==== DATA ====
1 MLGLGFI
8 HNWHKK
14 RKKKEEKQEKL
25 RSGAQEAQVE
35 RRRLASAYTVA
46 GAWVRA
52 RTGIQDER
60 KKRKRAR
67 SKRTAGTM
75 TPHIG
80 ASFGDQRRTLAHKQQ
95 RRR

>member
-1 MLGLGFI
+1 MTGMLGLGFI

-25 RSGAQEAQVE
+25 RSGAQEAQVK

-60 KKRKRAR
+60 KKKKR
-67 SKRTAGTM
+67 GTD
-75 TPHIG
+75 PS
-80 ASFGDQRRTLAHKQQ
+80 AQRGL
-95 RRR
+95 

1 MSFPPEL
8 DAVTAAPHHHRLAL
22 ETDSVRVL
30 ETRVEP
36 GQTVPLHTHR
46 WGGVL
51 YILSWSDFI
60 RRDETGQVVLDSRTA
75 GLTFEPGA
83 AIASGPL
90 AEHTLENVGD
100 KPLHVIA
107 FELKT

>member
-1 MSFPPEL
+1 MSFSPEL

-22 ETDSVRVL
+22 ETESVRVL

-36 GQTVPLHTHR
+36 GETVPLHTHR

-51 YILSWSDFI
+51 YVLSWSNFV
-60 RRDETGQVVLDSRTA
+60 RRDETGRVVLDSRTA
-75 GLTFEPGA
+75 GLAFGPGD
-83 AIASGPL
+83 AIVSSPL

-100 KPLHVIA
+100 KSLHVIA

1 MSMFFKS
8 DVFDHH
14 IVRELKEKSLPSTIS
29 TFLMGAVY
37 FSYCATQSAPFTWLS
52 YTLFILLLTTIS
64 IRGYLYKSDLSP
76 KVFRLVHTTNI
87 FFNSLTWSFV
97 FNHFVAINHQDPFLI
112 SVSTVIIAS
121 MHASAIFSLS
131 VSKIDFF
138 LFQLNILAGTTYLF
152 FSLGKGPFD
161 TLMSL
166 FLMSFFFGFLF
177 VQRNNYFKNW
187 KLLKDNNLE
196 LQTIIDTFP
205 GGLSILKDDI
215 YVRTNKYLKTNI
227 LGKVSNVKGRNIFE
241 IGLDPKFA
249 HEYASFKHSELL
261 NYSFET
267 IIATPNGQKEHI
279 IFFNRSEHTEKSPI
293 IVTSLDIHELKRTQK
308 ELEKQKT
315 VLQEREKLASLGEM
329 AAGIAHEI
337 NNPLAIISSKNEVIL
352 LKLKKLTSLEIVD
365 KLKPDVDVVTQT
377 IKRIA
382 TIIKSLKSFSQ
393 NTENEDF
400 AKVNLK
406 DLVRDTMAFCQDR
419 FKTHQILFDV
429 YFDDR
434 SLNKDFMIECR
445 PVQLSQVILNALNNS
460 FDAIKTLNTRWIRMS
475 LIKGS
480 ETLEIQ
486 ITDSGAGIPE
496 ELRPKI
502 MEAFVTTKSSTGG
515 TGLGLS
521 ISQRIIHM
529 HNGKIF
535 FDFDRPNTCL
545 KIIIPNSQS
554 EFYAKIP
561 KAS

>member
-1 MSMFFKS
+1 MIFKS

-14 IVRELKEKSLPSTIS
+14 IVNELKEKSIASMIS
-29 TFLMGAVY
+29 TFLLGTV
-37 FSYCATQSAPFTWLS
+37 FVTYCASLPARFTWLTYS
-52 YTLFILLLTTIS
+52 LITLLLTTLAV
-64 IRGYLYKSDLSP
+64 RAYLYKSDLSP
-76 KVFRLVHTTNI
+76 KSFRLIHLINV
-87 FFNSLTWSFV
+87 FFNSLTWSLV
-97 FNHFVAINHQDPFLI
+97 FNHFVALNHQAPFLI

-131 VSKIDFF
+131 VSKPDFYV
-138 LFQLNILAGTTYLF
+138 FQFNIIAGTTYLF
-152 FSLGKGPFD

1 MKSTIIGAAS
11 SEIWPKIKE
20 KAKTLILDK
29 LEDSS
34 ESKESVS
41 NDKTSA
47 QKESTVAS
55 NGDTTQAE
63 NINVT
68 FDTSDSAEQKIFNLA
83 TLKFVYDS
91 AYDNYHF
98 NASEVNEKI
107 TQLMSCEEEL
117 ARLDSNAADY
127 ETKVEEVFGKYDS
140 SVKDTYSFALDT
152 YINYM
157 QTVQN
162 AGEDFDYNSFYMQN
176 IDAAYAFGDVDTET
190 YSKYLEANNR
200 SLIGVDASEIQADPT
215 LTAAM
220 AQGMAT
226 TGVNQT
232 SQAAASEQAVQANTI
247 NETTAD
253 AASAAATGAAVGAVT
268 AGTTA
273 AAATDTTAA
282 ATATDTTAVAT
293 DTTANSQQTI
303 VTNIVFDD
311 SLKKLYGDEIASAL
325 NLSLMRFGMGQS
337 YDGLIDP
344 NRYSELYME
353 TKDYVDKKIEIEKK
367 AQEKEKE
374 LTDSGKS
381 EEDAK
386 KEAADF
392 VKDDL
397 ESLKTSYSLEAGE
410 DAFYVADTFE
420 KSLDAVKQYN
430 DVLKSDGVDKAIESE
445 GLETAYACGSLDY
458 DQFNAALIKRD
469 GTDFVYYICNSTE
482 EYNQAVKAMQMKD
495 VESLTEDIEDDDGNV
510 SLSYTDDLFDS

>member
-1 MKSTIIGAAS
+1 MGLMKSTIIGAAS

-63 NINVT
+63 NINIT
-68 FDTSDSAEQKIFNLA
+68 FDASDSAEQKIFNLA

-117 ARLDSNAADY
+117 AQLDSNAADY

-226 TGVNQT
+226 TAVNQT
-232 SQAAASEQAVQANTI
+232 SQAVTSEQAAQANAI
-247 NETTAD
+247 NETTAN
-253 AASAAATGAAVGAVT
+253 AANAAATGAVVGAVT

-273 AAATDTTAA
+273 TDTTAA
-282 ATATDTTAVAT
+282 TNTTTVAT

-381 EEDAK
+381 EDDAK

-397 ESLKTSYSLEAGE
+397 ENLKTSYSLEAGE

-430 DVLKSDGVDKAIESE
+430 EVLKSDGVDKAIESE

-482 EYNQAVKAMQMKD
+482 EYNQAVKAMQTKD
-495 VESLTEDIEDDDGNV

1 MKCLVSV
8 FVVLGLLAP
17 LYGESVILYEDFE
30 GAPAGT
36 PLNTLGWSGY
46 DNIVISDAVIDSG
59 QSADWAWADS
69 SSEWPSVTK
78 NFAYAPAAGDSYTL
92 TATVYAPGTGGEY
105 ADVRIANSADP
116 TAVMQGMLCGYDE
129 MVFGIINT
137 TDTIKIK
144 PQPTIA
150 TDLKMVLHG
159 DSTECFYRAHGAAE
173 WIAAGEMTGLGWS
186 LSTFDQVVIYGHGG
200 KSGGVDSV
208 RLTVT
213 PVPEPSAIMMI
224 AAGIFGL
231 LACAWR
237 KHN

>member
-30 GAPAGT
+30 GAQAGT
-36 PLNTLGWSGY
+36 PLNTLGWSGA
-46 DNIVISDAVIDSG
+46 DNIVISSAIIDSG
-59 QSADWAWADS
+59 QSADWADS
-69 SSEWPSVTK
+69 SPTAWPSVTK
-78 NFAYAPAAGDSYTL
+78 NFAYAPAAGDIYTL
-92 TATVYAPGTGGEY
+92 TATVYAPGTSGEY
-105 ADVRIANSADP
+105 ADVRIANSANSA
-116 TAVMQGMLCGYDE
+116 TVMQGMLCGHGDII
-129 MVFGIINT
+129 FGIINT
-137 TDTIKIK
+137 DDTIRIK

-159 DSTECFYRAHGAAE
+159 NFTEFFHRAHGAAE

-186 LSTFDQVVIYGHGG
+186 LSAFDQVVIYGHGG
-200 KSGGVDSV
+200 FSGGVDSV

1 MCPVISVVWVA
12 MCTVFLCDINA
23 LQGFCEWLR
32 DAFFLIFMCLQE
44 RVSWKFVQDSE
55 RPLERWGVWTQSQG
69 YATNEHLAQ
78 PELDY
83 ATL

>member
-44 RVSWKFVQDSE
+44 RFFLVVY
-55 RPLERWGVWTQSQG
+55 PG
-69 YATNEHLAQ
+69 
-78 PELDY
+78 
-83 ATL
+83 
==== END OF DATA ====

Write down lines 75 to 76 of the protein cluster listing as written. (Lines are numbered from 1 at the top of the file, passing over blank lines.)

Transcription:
177 VQRNNYFKNW
187 KLLKDNNLE